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One of my tricks is to just remove the pressure from myself. I stop telling myself I HAVE to do something, and tell myself I don’t have to do anything. I get to do what I want. I grant myself grace. And magically, somehow, whenever i remove that impetus, I usually reclaim my motivation. Not always, and when I don’t - that’s when I know I truly need rest.

And you may again get lost in the noise and need to recalibrate, and relearn this lesson of going with the flow. But c’est la vie. This only proves the point that life is cyclic, and we often revisit past lessons, and will continually do so.

Just remember:

For a truly balanced and fulfilled life, the lows are as important as the highs.

xx,

-w-







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D A R E to be Y O U
Images by Brooke Richardson Photography

Images by Brooke Richardson Photography

You are allowed to be both a masterpiece and a work in progress, simultaneously.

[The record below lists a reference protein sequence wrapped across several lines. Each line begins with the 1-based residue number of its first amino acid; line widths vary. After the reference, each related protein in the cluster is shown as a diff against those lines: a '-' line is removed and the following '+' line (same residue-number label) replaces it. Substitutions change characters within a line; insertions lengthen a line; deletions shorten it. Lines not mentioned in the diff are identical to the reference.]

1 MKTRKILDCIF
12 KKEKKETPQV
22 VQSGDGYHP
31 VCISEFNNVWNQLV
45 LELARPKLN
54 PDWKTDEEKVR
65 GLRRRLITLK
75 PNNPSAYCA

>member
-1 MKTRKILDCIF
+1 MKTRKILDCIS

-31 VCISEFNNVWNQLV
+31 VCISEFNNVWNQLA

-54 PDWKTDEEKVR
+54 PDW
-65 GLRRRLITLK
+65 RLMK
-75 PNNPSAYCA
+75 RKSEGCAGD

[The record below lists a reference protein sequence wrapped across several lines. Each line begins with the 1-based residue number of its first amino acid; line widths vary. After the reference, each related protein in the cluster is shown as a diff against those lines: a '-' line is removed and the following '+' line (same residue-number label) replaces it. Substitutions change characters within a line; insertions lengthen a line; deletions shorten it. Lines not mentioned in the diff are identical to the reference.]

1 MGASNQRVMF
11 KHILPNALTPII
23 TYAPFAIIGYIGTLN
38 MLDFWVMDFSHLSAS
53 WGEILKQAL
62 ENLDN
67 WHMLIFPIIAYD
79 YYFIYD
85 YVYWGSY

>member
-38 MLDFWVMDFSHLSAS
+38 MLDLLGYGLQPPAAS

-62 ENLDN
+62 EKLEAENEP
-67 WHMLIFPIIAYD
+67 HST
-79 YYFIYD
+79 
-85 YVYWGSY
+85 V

— Sophia Bush

Let me start off by saying this is not directed at any particular person (man, what an opener, right?).

I really want to express gratitude for all of the good vibes thrown my way lately, specifically about my physique. People have been so kind and complimentary (vocab check: in addition to “free” it also means “expressing a compliment; praising or approving - fun fact for the day!).

People have noted I look thinner, and have commented on how svelte I look and how hard I’ve worked to get there.

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The truth is…I haven’t. Worked hard at it, that is.

Let me explain. I actually liked the way I looked before my [slight] weight loss (it’s not like I’ve dropped 20 lbs, but even minor weight fluctuations on my petite frame are noticeable - for “good” and “bad”). It was a long road to escape body dysmorphia and the sick societal “six pack or bust” ideal. I learned to truly celebrate my curves and embrace my body type. I understood strength and fitness trumped physical form. What I could do and how I felt doing it were far more important than what I looked like [doing it].